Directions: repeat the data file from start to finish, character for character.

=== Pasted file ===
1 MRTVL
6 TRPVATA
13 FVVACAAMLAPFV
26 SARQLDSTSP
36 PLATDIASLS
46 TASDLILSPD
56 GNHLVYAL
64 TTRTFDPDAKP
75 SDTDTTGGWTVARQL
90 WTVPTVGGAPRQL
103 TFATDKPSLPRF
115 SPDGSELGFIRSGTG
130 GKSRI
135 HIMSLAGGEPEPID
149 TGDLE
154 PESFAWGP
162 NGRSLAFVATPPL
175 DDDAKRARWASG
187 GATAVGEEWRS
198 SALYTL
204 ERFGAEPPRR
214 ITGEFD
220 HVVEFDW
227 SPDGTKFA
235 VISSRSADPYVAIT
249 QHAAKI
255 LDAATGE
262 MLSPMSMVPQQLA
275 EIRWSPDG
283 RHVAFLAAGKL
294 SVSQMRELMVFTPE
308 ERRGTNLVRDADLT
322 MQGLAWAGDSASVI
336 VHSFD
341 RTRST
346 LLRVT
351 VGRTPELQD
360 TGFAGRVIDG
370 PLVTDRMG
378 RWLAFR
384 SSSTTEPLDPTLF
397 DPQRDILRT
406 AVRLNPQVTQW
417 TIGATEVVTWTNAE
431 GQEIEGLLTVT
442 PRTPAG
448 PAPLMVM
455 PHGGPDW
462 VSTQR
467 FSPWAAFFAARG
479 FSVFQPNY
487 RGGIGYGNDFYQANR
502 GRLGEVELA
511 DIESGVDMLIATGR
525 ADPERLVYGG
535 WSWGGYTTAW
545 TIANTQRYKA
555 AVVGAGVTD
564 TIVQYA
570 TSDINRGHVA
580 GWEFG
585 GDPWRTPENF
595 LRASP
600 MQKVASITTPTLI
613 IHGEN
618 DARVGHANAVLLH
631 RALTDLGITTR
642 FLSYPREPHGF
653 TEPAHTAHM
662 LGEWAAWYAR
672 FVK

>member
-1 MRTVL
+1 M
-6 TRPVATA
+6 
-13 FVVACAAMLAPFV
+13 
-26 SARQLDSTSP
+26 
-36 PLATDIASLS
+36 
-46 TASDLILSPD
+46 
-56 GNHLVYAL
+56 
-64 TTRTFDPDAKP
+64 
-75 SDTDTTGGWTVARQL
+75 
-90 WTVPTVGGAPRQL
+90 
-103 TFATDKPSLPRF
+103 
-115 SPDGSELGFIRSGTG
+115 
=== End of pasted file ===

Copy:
1 MRTVL
6 TRPVATA
13 FVVACAAMLAPFV
26 SARQLDSTSP
36 PLATDIASLS
46 TASDLILSPD
56 GNHLVYAL
64 TTRTFDPDAKP
75 SDTDTTGGWTVARQL
90 WTVPTVGGAPRQL
103 TFATDKPSLPRF
115 SPDGSELGFIRSGTG
130 GKSRI
135 HIMSLAGGEPEPID
149 TGDLE
154 PESFAWGP
162 NGRSLAFVATPPL
175 DDDAKRARWASG
187 GATAVGEEWRS
198 SALYTL
204 ERFGAEPPRR
214 ITGEFD
220 HVVEFDW
227 SPDGTKFA
235 VISSRSADPYVAIT
249 QHAAKI
255 LDAATGE
262 MLSPMSMVPQQLA
275 EIRWSPDG
283 RHVAFLAAGKL
294 SVSQMRELMVFTPE
308 ERRGTNLVRDADLT
322 MQGLAWAGDSASVI
336 VHSFD
341 RTRST
346 LLRVT
351 VGRTPELQD
360 TGFAGRVIDG
370 PLVTDRMG
378 RWLAFR
384 SSSTTEPLDPTLF
397 DPQRDILRT
406 AVRLNPQVTQW
417 TIGATEVVTWTNAE
431 GQEIEGLLTVT
442 PRTPAG
448 PAPLMVM
455 PHGGPDW
462 VSTQR
467 FSPWAAFFAARG
479 FSVFQPNY
487 RGGIGYGNDFYQANR
502 GRLGEVELA
511 DIESGVDMLIATGR
525 ADPERLVYGG
535 WSWGGYTTAW
545 TIANTQRYKA
555 AVVGAGVTD
564 TIVQYA
570 TSDINRGHVA
580 GWEFG
585 GDPWRTPENF
595 LRASP
600 MQKVASITTPTLI
613 IHGEN
618 DARVGHANAVLLH
631 RALTDLGITTR
642 FLSYPREPHGF
653 TEPAHTAHM
662 LGEWAAWYAR
672 FVK

>member
-1 MRTVL
+1 M
-6 TRPVATA
+6 
-13 FVVACAAMLAPFV
+13 
-26 SARQLDSTSP
+26 
-36 PLATDIASLS
+36 
-46 TASDLILSPD
+46 
-56 GNHLVYAL
+56 
-64 TTRTFDPDAKP
+64 
-75 SDTDTTGGWTVARQL
+75 
-90 WTVPTVGGAPRQL
+90 
-103 TFATDKPSLPRF
+103 
-115 SPDGSELGFIRSGTG
+115 